I have come to love the darkness.
Lord, my God, who am I that You should forsake me? The Child of your Love — and now become as the most hated one — the one — You have thrown away as unwanted — unloved. I call, I cling, I want — and there is no One to answer — no One on Whom I can cling — no, No One. — Alone ... Where is my Faith — even deep down right in there is nothing, but emptiness & darkness — My God — how painful is this unknown pain — I have no Faith — I dare not utter the words & thoughts that crowd in my heart — & make me suffer untold agony.
So many unanswered questions live within me afraid to uncover them — because of the blasphemy — If there be God — please forgive me — When I try to raise my thoughts to Heaven — there is such convicting emptiness that those very thoughts return like sharp knives & hurt my very soul. — I am told God loves me — and yet the reality of darkness & coldness & emptiness is so great that nothing touches my soul. Did I make a mistake in surrendering blindly to the Call of the Sacred Heart?
— addressed to Jesus, at the suggestion of a confessor, undated.
I can't express in words — the gratitude I owe you for your kindness to me — for the first time in ... years — I have come to love the darkness — for I believe now that it is part of a very, very small part of Jesus' darkness & pain on earth.
— to Neuner, Circa 1961.
"The tendency in our spiritual life but also in our more general attitude toward love is that our feelings are all that is going on," he [Kolodiejchuk] says. "And so to us the totality of love is what we feel. But to really love someone requires commitment, fidelity and vulnerability..."
-Taken from Mother Teresa's Crisis of Faith
By David Van Biema
This article didn't interest me because of the possibility or denial of the existence of god, but because it showed- disregarding the sphere of religion for a moment- that god or no god, she was still a great and admirable woman who did a lot of good. I feel that her noble intentions and all the truly astonishing results derived from them cannot be marred by her secret doubts, or the explainations behind them, such as it being the work of god (which many fight and debate and kill each other over now). If anything, her struggles to do what she did only goes to show how powerful passion and the human spirit is.
Over lunch with Sylvia and Siti the other day, we were talking about religion, since all three of us believe in different gods. What striked me was how fortunate I was, how I was able to talk so honestly and sincerely, without any fear of impulsive and sudden attacks of criticisms or condemnations, and how I could learn so much from them. Despite our jarring dissimilarities, somehow, we've managed to become marvellously good friends. I realized that each of us, in our own private ways, readily accommodated and respected the thoughts and beliefs that the others held. But that didn't mean that we agreed to everything that was said, or even had to. It was just that none of us tried to push our values across the table and force the rest to swallow it down. There wasn't any display of self-righteousness or obstinate pride. There was only this atmosphere of tact and genuine kindness that could only come with friends who have spent enough time together to know that no harm or selfishness is being meant.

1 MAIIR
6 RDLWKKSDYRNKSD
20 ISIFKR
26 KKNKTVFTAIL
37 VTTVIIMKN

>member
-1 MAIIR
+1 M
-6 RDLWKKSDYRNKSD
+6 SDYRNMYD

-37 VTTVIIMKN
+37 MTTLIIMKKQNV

I wondered why people made such a big deal of religion or religions, if the three of us could get along so well. I wondered if god (whoever he/she/it/fill-in-the-blanks was) would blame us if, as mere human beings, we had chosen the religion which suited us best, which felt 'real' to us, which in the end, wasn't even the 'right' or 'true' religion of this world (that is, if there is a 'right' or 'true' religion to begin with). Would god blame us if we made the wrong decision? Would god say, "I gave you enough signs to let you know that this was the right way" if he was the one who gave us free will (no matter how free it might really be)? Would god blame us if he was the one who gave us our faculties of observation, perception, and conclusion (no matter how narrow-minded they might be)?
Even our emotions, and our personal histories, which may hamper or impair our final choices are, in a sense, beyond our control, so that, depending on it, we might or might not choose to believe in god at all. Would he shun us because of that? If he does, I would rather choose not to believe in god at all. As it is, I don't believe he would. As it is, I don't believe that religion matters as much as others say it does, although it doesn't mean that I feel it doesn't matter at all. Just, not thaat much.
It doesn't matter if people say that religion is only for the weak. It doesn't matter if people only believe in themselves. It doesn't matter where we get our vital source of vigor and vitality from, to go on living, day after day after day. Whatever the source is, no matter how legitimate it is, as long as it motivates and drives us to be the best that we can be, does it really matter?
I read somewhere that when you mix all the skin colours of the human race together, you get the colour of the earth. I think all that matters, is that we do right in our lives, that we do right by the people around us and by ourselves. Some things are very basic yet essential, like the goodness of heart, like compassion or patience. If there is a god, he would see that we tried (to the best of our limited minds and understandings). If there isn't, at least we tried, tried not to be a part of the chaos, and the pain, and the crimes and the tragedies, tried at least, to ease it or to lessen it, somehow.